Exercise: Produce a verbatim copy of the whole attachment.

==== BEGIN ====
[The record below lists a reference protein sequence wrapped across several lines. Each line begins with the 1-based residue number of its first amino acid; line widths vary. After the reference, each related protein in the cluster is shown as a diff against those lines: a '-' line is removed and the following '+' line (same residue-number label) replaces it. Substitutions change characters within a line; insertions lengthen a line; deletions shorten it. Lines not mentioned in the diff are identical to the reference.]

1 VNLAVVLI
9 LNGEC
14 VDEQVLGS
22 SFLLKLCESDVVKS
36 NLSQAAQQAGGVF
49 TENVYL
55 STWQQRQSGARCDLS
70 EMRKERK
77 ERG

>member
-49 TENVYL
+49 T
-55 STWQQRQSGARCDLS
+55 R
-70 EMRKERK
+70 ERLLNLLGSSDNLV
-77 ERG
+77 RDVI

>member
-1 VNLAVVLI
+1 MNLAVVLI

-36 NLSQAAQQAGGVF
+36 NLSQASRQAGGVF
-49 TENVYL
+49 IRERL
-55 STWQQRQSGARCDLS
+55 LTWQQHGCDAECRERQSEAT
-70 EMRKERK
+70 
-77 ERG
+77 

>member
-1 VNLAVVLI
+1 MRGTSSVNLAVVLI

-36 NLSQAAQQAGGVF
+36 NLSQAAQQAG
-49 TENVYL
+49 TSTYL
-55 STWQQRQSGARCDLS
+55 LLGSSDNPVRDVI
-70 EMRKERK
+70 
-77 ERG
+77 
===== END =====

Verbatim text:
[The record below lists a reference protein sequence wrapped across several lines. Each line begins with the 1-based residue number of its first amino acid; line widths vary. After the reference, each related protein in the cluster is shown as a diff against those lines: a '-' line is removed and the following '+' line (same residue-number label) replaces it. Substitutions change characters within a line; insertions lengthen a line; deletions shorten it. Lines not mentioned in the diff are identical to the reference.]

1 VNLAVVLI
9 LNGEC
14 VDEQVLGS
22 SFLLKLCESDVVKS
36 NLSQAAQQAGGVF
49 TENVYL
55 STWQQRQSGARCDLS
70 EMRKERK
77 ERG

>member
-49 TENVYL
+49 T
-55 STWQQRQSGARCDLS
+55 R
-70 EMRKERK
+70 ERLLNLLGSSDNLV
-77 ERG
+77 RDVI

>member
-1 VNLAVVLI
+1 MNLAVVLI

-36 NLSQAAQQAGGVF
+36 NLSQASRQAGGVF
-49 TENVYL
+49 IRERL
-55 STWQQRQSGARCDLS
+55 LTWQQHGCDAECRERQSEAT
-70 EMRKERK
+70 
-77 ERG
+77 

>member
-1 VNLAVVLI
+1 MRGTSSVNLAVVLI

-36 NLSQAAQQAGGVF
+36 NLSQAAQQAG
-49 TENVYL
+49 TSTYL
-55 STWQQRQSGARCDLS
+55 LLGSSDNPVRDVI
-70 EMRKERK
+70 
-77 ERG
+77 